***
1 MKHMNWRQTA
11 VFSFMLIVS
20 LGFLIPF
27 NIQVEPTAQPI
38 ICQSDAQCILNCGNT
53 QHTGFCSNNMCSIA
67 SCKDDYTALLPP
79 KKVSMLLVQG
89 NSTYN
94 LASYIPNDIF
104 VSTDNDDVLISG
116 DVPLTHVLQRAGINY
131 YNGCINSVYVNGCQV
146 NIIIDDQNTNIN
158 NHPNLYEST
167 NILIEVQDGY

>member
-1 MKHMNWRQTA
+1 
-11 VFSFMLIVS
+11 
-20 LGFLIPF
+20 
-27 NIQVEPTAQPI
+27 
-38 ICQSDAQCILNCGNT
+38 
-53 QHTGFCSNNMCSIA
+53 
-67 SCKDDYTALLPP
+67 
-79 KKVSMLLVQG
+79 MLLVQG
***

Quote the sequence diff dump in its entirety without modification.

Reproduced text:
1 MKHMNWRQTA
11 VFSFMLIVS
20 LGFLIPF
27 NIQVEPTAQPI
38 ICQSDAQCILNCGNT
53 QHTGFCSNNMCSIA
67 SCKDDYTALLPP
79 KKVSMLLVQG
89 NSTYN
94 LASYIPNDIF
104 VSTDNDDVLISG
116 DVPLTHVLQRAGINY
131 YNGCINSVYVNGCQV
146 NIIIDDQNTNIN
158 NHPNLYEST
167 NILIEVQDGY

>member
-1 MKHMNWRQTA
+1 
-11 VFSFMLIVS
+11 
-20 LGFLIPF
+20 
-27 NIQVEPTAQPI
+27 
-38 ICQSDAQCILNCGNT
+38 
-53 QHTGFCSNNMCSIA
+53 
-67 SCKDDYTALLPP
+67 
-79 KKVSMLLVQG
+79 MLLVQG